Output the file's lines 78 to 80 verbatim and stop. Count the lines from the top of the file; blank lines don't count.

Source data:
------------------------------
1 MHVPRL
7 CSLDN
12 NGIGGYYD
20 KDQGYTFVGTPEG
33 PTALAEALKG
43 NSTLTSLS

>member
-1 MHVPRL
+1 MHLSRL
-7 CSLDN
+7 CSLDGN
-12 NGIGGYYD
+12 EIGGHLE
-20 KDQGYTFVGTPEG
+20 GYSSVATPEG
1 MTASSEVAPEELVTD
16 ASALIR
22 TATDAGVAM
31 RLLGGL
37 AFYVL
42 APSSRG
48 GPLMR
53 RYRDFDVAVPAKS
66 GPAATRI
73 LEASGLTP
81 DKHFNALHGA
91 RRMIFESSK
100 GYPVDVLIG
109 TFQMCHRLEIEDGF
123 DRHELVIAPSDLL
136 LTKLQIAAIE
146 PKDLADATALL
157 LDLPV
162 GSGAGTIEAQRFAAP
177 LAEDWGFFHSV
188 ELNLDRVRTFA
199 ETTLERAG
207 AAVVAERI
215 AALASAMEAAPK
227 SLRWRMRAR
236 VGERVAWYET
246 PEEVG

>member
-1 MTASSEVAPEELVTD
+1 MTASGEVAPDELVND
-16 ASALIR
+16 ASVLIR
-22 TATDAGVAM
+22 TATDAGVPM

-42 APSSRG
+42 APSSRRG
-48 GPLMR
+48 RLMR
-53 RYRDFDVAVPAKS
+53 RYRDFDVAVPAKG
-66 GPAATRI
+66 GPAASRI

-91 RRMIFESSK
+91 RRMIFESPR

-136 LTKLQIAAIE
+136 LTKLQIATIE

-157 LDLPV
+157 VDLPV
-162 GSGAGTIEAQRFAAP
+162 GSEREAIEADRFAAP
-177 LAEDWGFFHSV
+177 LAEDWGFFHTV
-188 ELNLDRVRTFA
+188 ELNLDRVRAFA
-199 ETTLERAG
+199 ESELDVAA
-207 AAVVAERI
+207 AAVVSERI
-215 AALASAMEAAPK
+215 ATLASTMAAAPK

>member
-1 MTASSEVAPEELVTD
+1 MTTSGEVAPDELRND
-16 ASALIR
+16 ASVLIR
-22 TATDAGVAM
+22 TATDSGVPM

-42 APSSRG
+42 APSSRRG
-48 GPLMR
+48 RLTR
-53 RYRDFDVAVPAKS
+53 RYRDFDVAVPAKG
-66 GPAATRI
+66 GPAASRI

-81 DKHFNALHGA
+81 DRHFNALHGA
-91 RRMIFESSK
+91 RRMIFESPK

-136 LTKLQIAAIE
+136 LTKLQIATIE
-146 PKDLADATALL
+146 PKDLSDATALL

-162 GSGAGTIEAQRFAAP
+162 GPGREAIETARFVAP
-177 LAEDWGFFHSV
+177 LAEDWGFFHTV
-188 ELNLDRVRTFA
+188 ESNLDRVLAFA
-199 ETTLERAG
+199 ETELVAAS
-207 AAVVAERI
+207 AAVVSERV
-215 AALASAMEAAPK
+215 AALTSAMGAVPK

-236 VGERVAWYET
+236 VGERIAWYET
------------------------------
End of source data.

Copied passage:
+1 MTTSGEVAPDELRND
-16 ASALIR
+16 ASVLIR